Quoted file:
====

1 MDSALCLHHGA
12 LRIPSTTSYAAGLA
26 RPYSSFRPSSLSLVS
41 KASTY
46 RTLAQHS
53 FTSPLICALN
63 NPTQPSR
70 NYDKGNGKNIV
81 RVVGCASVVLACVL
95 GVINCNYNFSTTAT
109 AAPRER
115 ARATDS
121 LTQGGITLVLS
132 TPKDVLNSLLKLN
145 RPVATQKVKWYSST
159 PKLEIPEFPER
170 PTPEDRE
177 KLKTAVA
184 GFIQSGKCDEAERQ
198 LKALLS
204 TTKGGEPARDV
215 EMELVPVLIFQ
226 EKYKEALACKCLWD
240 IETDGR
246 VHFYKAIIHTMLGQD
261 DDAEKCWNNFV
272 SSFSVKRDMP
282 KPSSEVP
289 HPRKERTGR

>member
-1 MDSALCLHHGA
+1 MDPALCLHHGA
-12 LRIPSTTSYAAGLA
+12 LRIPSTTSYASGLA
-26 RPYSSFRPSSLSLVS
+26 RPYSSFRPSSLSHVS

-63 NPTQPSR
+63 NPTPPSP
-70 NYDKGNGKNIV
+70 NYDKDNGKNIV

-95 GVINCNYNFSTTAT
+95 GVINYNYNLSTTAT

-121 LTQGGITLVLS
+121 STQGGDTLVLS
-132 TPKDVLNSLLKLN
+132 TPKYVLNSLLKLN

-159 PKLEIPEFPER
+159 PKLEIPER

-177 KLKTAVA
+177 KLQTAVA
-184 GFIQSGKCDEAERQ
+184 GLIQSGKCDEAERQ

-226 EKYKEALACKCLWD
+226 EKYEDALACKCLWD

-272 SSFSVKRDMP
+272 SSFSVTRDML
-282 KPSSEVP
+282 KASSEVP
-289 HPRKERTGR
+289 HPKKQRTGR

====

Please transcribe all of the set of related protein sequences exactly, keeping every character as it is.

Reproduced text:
1 MDSALCLHHGA
12 LRIPSTTSYAAGLA
26 RPYSSFRPSSLSLVS
41 KASTY
46 RTLAQHS
53 FTSPLICALN
63 NPTQPSR
70 NYDKGNGKNIV
81 RVVGCASVVLACVL
95 GVINCNYNFSTTAT
109 AAPRER
115 ARATDS
121 LTQGGITLVLS
132 TPKDVLNSLLKLN
145 RPVATQKVKWYSST
159 PKLEIPEFPER
170 PTPEDRE
177 KLKTAVA
184 GFIQSGKCDEAERQ
198 LKALLS
204 TTKGGEPARDV
215 EMELVPVLIFQ
226 EKYKEALACKCLWD
240 IETDGR
246 VHFYKAIIHTMLGQD
261 DDAEKCWNNFV
272 SSFSVKRDMP
282 KPSSEVP
289 HPRKERTGR

>member
-1 MDSALCLHHGA
+1 MDPALCLHHGA
-12 LRIPSTTSYAAGLA
+12 LRIPSTTSYASGLA
-26 RPYSSFRPSSLSLVS
+26 RPYSSFRPSSLSHVS

-63 NPTQPSR
+63 NPTPPSP
-70 NYDKGNGKNIV
+70 NYDKDNGKNIV

-95 GVINCNYNFSTTAT
+95 GVINYNYNLSTTAT

-121 LTQGGITLVLS
+121 STQGGDTLVLS
-132 TPKDVLNSLLKLN
+132 TPKYVLNSLLKLN

-159 PKLEIPEFPER
+159 PKLEIPER

-177 KLKTAVA
+177 KLQTAVA
-184 GFIQSGKCDEAERQ
+184 GLIQSGKCDEAERQ

-226 EKYKEALACKCLWD
+226 EKYEDALACKCLWD

-272 SSFSVKRDMP
+272 SSFSVTRDML
-282 KPSSEVP
+282 KASSEVP
-289 HPRKERTGR
+289 HPKKQRTGR